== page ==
The best Kansas City Chiefs to ever wear the uniform: No. 22
By Matt Conner
In this special offseason series, we analyze the best players in Kansas City Chiefs history to wear every single uniform number. Here’s No. 22.
Here’s hoping emotions settle as we get some distance from it all.
That’s often how it works anyway, right? The thing that made us hot and bothered wasn’t such a big deal when we look at it over time. The issues weren’t as big as we made them out to be. When we get away from relationships that didn’t work, we find that not only are we not as upset but we can even identify our role in it all.
Sometimes distance will even allow us some perspective to understand the other person’s actions—even if they angered us in the moment.
All of this has everything to do with today’s winner, the best player to ever wear No. 22 for the Kansas City Chiefs. And life.
So many interesting characters wore No. 22 for the Chiefs over the years, bit and pieces of franchise history that make you remember the good and the bad.
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There was Dexter (McLeon) and Dexter (McCluster). Almost sounds like a crime show, one defense, one offense. The former played in 41 games with the Chiefs after several seasons with the Rams, intercepting 10 passes during his run from 2003-06. The latter was a second round pick of Scott Pioli’s who provided a nice offensive weapon for the Chiefs who never quite became the predicted home run threat.
Joe McKnight wore this number, a tragic story for a player who had such a quick-yet-inspirational push with the Chiefs toward the end of his career.
Some of the best last names in franchise history also played here. Back-up cornerback Sherman Gocroft wore No. 22 as did running back Rashaan Shehee (say that with a Michael Jackson dance move).
Perhaps the best player who didn’t make it among “the best” here is Ted McKnight, a running back who had a five year run with the team in the late ’70s (three years as a starter). In that time, he picked up 22 rushing touchdowns and 2,344 rushing yards, good for No. 13 currently on the Chiefs all-time list. In 1978, McKnight led the NFL in rushing yards/carry with an impressive 6.0 average.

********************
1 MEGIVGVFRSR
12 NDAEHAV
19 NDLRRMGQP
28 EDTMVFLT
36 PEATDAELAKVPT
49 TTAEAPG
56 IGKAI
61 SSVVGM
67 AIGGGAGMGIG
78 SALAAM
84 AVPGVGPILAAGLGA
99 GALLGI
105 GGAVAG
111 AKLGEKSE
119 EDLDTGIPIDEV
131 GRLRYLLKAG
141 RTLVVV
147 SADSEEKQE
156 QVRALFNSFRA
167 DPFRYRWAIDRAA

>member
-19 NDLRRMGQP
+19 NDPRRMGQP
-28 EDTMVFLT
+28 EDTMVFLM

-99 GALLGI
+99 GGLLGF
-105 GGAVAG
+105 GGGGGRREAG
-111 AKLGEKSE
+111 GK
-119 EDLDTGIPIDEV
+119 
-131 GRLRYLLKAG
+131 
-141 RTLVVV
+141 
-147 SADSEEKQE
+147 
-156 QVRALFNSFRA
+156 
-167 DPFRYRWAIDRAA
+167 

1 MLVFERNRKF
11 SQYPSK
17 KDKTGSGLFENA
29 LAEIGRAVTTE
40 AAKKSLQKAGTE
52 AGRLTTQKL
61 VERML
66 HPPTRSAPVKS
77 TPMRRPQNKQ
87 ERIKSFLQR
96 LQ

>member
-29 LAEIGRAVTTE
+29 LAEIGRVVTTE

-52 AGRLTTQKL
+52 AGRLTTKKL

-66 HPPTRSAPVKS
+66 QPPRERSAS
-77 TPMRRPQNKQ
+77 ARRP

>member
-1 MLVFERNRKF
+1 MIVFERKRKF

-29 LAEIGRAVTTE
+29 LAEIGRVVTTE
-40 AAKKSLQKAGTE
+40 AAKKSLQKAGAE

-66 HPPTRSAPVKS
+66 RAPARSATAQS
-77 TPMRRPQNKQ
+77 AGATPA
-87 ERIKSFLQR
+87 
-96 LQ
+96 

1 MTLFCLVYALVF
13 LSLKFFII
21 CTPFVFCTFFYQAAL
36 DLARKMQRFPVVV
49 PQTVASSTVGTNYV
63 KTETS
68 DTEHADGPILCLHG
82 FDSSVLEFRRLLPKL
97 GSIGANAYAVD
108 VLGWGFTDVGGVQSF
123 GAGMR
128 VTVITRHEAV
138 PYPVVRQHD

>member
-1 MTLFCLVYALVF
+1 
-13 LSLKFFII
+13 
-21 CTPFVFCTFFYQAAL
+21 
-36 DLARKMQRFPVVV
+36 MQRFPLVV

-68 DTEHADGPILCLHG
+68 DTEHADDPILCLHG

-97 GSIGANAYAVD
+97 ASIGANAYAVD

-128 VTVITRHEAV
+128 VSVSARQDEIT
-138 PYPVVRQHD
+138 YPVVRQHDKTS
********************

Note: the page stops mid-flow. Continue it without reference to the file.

The Runner-up: Willie Mitchell
Chiefs franchise history will tell you the team had an abundance of memorable defensive backs in the ’60s—names cemented in the team’s Hall of Fame. But Willie Mitchell is often overlooked despite playing in 87 games over 7 seasons with the team.
Mitchell, who played in two Super Bowls and won one, caught 16 interceptions during his 7-year stretch, returning three of them for a touchdown. He also served as a primary kick returner (with 1 touchdown to his credit) and for a short period, a punt returner as well. He might not have been as dominant as some of his teammates, but Mitchell was a valuable member of the best Chiefs teams of all time.
The Winner: Marcus Peters
There will be a day when the record books will fail to tell the story, and those who sat in the seats at Arrowhead watching Marcus Peters will say, “You just had to see him play.”
For now, the emotions are likely too high. The haters will bring up the anthem and be glad Peters is gone from the team. Or they might accuse him of taking plays off, of being too emotional, of being divisive for the team.
To do so however overlooks several things, including the fact that he gave more to the community than most ever noticed, that his teammates were always defending him, and that he was likely the single most talented cornerback to ever suit up for the Chiefs.
John Dorsey had a vision in mind for the kind of dominant player Peters could be at the NFL level and he was right when he selected him in the first round in 2015. From there, Peters learned how to bait quarterbacks—he baited quarterbacks!—into thinking he was creating more of an opportunity than was really there, only to strike on less intelligent QBs. The end result was 24 total takeaways generated over the last three years, 19 of them interceptions.
I feel like I need to say this again, in case someone is reading this 30 years from now who missed the whole thing: Marcus Peters was so good that he treated playing defense like fishing. You throw a line out to a spot and hope the fish (read: QB) is dumb enough to take the bait. And they did, time and time again.
When Peters played, an entire side of the field was automatically shut down. For every big play he would give up, he would turn around and hand you the fumble he just forced or the interception he just came up with. His instincts were literally second to none. His on-field intelligence allowed him to best bigger receivers by knowing when to hit, how to use his body, when to make a play on the ball as it makes its way to the receiver.
Very, very few NFL players make everyone watch with hope and anticipation at what can happen, and they’re almost all on offense. Peters was one such player, a true rarity who will now only be a three-year blip in Chiefs history.
It might not seem like it now, but at some point, there will be enough distance. And that’s when we’ll hopefully all be okay to tell the story of a defender who played like no one else.
Next: The Best to Wear It: No. 21
Congratulations to Marcus Peters for being the greatest Chiefs player to ever wear the No. 22 on his uniform!